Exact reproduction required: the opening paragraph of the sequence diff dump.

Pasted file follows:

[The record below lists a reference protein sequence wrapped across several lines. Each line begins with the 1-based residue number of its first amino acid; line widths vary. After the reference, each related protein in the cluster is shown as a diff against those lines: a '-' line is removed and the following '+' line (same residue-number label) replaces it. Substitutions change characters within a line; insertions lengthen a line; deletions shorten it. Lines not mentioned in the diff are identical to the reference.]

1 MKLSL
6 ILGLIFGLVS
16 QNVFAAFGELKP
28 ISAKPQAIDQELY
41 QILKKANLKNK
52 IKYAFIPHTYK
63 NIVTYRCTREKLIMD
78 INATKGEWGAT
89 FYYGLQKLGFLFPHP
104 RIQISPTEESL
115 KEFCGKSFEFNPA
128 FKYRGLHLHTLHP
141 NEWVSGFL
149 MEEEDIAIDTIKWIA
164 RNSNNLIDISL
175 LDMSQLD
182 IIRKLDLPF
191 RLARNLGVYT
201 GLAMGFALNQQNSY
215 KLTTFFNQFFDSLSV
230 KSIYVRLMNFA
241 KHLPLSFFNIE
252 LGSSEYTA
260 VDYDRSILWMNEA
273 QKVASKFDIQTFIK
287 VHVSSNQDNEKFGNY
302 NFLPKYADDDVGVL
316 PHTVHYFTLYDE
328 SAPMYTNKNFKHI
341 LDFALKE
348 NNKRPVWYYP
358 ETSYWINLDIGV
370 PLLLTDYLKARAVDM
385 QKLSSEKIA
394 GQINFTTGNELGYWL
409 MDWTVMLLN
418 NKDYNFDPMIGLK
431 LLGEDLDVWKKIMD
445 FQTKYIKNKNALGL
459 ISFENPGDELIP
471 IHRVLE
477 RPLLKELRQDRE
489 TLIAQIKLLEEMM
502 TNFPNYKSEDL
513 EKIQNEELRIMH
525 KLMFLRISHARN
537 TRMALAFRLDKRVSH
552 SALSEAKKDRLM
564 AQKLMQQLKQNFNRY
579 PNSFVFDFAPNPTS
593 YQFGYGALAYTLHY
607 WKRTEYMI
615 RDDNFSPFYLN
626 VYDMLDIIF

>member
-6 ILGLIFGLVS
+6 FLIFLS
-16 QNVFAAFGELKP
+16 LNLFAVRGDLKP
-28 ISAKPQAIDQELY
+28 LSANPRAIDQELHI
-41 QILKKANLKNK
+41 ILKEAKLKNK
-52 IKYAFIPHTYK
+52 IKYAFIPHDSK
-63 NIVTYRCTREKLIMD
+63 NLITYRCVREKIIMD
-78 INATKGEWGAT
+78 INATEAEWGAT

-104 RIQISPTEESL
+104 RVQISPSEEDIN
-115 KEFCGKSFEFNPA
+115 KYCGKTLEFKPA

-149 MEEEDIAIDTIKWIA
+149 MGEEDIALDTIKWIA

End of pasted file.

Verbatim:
[The record below lists a reference protein sequence wrapped across several lines. Each line begins with the 1-based residue number of its first amino acid; line widths vary. After the reference, each related protein in the cluster is shown as a diff against those lines: a '-' line is removed and the following '+' line (same residue-number label) replaces it. Substitutions change characters within a line; insertions lengthen a line; deletions shorten it. Lines not mentioned in the diff are identical to the reference.]